Becoming a nurse is no easy task, and for good reason. When you have a person’s health and well-being in your hands every day, you have to be highly trained, compassionate, and dedicated.
However, understanding the steps required to become a nurse can be a little bit confusing. There are several different nursing degrees to consider, plus licensure for the state. Nursing degrees and nursing licenses are not the same thing—and you need both to legally work as a nurse in the United States.
Nursing Degrees Vs. Licenses
Essentially, a nursing degree is a prerequisite for licensure. Before being allowed to take the licensure exams, a nurse must demonstrate that they have successfully completed an accredited nursing program and earned a degree.
Earning a degree means a nursing student has learned all of the skills needed to work as a nurse and pass their school exams. A high-quality education is essential for every nurse actively working in the healthcare industry.
Once a degree has been earned, however, there is one more hurdle: passing the all-important exams. These exams are challenging for a reason—they must evaluate whether or not a nursing student is ready to work with real patients. Licensure is necessary for getting a job and legally working as a nurse.
Types of Nursing Licenses and Types of Nursing Degrees
Degree programs for nurses can range from associate’s degrees to master’s degrees. Generally, the more education a nurse gets, the more the potential responsibility and pay increases.
There are also different types of nursing licenses, and each one defines the limitations of what tasks a nurse will be permitted to perform in a clinical setting. The most common license type is RN (Registered Nurse). Nurses with this licensure can perform many different patient care tasks and are indispensable in a hospital setting. Passing the NCLEX exam is required to become an RN.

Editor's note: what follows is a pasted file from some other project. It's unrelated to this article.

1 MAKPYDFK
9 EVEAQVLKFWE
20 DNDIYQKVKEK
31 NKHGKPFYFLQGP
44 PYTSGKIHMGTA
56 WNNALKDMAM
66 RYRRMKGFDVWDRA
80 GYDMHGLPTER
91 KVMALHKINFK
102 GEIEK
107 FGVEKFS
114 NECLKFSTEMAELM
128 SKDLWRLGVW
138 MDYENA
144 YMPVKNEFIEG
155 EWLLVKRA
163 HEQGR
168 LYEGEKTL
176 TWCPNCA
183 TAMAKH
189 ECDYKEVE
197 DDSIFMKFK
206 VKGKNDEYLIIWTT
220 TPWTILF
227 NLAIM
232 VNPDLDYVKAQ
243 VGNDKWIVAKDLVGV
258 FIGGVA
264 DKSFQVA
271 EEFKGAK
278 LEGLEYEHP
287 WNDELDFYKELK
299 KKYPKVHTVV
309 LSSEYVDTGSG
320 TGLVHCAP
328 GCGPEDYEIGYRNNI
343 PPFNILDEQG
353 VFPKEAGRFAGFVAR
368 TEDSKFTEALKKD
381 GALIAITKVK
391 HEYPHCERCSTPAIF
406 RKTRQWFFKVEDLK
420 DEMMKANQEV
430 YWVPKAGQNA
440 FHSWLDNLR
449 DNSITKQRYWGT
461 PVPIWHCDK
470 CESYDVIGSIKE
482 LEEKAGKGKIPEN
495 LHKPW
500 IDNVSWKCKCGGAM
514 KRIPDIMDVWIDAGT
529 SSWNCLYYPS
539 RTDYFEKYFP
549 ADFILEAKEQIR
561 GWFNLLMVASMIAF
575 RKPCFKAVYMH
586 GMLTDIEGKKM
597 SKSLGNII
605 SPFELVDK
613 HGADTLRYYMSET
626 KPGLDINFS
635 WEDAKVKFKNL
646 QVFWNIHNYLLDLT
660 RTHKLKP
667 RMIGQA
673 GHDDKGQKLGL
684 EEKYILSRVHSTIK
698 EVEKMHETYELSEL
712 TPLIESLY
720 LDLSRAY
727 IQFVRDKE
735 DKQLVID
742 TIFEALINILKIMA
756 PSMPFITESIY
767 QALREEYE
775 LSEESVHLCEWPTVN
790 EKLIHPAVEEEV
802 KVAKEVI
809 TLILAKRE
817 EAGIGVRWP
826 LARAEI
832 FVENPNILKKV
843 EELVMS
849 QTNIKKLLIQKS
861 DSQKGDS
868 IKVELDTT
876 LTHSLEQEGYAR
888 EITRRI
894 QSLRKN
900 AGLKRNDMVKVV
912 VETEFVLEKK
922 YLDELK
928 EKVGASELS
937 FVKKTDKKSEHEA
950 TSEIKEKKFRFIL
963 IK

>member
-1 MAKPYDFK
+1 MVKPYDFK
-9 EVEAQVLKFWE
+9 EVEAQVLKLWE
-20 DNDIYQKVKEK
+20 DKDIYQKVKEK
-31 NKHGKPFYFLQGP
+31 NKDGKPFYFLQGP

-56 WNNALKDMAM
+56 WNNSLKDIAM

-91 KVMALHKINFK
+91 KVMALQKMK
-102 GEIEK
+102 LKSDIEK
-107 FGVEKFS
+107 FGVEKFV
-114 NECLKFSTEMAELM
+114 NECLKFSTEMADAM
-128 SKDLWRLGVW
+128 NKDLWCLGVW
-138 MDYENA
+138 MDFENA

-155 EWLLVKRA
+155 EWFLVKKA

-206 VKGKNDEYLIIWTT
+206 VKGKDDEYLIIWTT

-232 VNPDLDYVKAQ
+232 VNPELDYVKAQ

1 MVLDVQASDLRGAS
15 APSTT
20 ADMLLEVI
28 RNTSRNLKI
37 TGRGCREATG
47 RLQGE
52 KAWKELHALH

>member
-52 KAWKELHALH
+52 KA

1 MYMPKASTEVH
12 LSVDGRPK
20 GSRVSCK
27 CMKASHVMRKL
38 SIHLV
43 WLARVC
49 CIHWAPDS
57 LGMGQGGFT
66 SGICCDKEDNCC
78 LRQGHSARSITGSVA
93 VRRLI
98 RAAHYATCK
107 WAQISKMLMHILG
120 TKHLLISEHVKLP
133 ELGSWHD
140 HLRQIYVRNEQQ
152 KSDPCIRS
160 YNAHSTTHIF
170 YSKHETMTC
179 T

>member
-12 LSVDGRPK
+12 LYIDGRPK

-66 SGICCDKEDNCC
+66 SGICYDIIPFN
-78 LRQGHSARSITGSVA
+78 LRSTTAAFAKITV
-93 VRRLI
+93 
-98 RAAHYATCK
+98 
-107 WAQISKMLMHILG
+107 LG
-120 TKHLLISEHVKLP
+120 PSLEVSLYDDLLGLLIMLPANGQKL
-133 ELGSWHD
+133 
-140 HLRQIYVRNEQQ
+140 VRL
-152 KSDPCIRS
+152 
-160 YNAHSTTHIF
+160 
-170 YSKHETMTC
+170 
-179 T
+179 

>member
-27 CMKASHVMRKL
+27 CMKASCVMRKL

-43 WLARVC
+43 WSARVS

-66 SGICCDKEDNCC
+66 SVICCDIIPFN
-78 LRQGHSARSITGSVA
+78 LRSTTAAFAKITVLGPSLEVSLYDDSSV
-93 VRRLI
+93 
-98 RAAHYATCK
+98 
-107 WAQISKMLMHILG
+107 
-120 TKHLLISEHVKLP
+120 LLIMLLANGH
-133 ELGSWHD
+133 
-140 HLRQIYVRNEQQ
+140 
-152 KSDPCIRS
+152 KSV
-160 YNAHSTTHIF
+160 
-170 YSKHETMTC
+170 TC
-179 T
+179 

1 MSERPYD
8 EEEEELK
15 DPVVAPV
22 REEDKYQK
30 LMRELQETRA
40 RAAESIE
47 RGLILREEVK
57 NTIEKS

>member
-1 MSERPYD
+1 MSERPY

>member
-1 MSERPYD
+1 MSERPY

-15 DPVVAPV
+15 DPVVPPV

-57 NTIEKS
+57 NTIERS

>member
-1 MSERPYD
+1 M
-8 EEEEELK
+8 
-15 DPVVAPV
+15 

Lower-level licensures include LPN (Licensed Practical Nurse) and CNA (Certified Nursing Assistant). These healthcare professionals must work under the supervision of an RN and are more limited in the tasks they can perform. However, the education requirements for taking these licensure exams are lower than for those seeking the RN licensure.
Autonomy and pay are two major considerations for those interested in getting a nursing degree. With an associate’s degree or bachelor’s degree, students can sit for the RN licensure exam. Advanced nursing degrees can lead to much more autonomy and greater pay. Some nurses go on to earn a master’s degree, become nurse practitioners, or even earn a Ph.D. in nursing.
Which Degree and License Type Is Right for You?
There are pros and cons to every degree and license type for nurses. Before you choose a nursing degree program, you need to think about what you envision for your career.
Are you hoping to finish your degree quickly and work part-time to earn supplemental income? If so, you may want to work toward an LPN or CNA license. If you want to work full-time as a nurse, however, an associate’s degree or bachelor’s degree in nursing is the standard path to becoming an RN.
If you want to take your career even further, you may want to consider an advanced degree. There is a need for nursing educators, nurse leaders, and nurse practitioners in the United States. Earning an advanced nursing degree could open up lots of doors and allow you to earn more money throughout your career.
Ultimately, the choice is yours. You need to understand the commitment of time and money each option requires and choose based on your specific situation. While different options will give you different opportunities, the demand for nurses is strong and most people who earn their degree and licensure have no trouble finding a job.
Working toward a nursing license is a big commitment. But if you follow through, it can provide you with a fulfilling and interesting career path you can continue with successfully for many, many years.